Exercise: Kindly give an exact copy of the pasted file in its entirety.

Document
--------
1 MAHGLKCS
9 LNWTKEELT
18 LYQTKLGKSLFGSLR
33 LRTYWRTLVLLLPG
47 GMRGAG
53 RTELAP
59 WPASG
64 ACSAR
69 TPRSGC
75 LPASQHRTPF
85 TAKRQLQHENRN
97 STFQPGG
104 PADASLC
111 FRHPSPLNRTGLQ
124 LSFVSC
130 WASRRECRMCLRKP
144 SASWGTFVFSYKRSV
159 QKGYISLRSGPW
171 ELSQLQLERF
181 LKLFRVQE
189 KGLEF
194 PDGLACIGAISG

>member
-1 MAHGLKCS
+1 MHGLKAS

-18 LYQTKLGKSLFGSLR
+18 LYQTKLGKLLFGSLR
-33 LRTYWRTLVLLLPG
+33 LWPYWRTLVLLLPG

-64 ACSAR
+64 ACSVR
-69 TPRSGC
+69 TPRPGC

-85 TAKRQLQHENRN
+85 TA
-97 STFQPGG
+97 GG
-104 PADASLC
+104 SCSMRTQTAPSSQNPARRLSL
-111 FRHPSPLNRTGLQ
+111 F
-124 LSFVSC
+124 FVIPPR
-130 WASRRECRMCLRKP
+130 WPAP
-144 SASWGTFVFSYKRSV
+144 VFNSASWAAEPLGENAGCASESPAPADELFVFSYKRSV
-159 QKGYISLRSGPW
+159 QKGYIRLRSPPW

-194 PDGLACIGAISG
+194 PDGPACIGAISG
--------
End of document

1 MAHGLKCS
9 LNWTKEELT
18 LYQTKLGKSLFGSLR
33 LRTYWRTLVLLLPG
47 GMRGAG
53 RTELAP
59 WPASG
64 ACSAR
69 TPRSGC
75 LPASQHRTPF
85 TAKRQLQHENRN
97 STFQPGG
104 PADASLC
111 FRHPSPLNRTGLQ
124 LSFVSC
130 WASRRECRMCLRKP
144 SASWGTFVFSYKRSV
159 QKGYISLRSGPW
171 ELSQLQLERF
181 LKLFRVQE
189 KGLEF
194 PDGLACIGAISG

>member
-1 MAHGLKCS
+1 MHGLKAS

-18 LYQTKLGKSLFGSLR
+18 LYQTKLGKLLFGSLR
-33 LRTYWRTLVLLLPG
+33 LWPYWRTLVLLLPG

-64 ACSAR
+64 ACSVR
-69 TPRSGC
+69 TPRPGC

-85 TAKRQLQHENRN
+85 TA
-97 STFQPGG
+97 GG
-104 PADASLC
+104 SCSMRTQTAPSSQNPARRLSL
-111 FRHPSPLNRTGLQ
+111 F
-124 LSFVSC
+124 FVIPPR
-130 WASRRECRMCLRKP
+130 WPAP
-144 SASWGTFVFSYKRSV
+144 VFNSASWAAEPLGENAGCASESPAPADELFVFSYKRSV
-159 QKGYISLRSGPW
+159 QKGYIRLRSPPW

-194 PDGLACIGAISG
+194 PDGPACIGAISG